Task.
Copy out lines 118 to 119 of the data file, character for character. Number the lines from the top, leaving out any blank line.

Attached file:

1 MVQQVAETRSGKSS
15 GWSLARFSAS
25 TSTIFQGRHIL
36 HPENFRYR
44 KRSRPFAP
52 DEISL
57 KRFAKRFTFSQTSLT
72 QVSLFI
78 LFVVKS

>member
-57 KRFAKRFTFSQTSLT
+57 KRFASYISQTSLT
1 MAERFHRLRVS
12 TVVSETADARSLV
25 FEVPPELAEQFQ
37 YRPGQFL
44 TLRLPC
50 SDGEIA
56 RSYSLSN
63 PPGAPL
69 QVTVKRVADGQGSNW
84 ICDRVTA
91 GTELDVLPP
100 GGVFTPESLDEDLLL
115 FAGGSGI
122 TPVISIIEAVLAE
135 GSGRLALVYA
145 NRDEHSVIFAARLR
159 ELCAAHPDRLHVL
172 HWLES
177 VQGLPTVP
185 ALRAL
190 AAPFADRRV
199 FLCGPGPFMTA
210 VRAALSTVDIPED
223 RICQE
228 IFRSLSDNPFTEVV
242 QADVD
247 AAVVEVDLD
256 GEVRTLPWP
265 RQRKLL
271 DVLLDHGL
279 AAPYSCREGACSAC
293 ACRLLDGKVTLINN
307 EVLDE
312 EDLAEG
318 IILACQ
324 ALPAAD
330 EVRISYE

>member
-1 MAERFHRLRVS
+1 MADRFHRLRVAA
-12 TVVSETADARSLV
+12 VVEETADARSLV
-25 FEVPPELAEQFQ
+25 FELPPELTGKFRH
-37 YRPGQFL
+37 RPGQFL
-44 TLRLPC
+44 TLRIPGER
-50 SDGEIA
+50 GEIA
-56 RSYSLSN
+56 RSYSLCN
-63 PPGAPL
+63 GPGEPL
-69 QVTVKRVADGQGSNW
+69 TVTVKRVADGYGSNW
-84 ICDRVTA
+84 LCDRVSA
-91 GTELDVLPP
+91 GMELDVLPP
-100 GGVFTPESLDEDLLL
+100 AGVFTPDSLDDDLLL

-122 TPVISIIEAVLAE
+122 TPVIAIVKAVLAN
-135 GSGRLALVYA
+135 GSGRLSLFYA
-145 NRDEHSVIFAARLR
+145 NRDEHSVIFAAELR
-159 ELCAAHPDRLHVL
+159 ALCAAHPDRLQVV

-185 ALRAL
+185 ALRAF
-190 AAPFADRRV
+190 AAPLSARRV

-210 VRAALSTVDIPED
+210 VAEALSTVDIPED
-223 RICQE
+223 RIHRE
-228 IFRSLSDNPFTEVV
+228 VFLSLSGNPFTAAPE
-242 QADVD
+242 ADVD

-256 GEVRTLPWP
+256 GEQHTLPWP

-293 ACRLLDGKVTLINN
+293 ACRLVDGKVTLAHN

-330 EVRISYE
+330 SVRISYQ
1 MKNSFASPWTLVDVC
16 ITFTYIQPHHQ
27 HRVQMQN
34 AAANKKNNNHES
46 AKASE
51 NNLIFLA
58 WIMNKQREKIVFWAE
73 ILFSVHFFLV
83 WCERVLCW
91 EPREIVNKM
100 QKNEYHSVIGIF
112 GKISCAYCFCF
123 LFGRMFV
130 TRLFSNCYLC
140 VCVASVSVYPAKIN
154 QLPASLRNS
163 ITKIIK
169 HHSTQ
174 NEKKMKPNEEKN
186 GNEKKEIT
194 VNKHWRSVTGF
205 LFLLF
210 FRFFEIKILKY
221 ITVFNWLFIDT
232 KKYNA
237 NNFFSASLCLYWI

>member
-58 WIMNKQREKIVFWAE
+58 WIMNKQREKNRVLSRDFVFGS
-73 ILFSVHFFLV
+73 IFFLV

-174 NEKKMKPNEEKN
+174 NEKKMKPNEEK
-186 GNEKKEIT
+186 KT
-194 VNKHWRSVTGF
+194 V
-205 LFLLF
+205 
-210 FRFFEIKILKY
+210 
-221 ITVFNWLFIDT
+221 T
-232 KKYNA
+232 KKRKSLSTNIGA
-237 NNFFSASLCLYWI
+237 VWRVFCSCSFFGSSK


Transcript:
169 HHSTQ
174 NEKKMKPNEEKN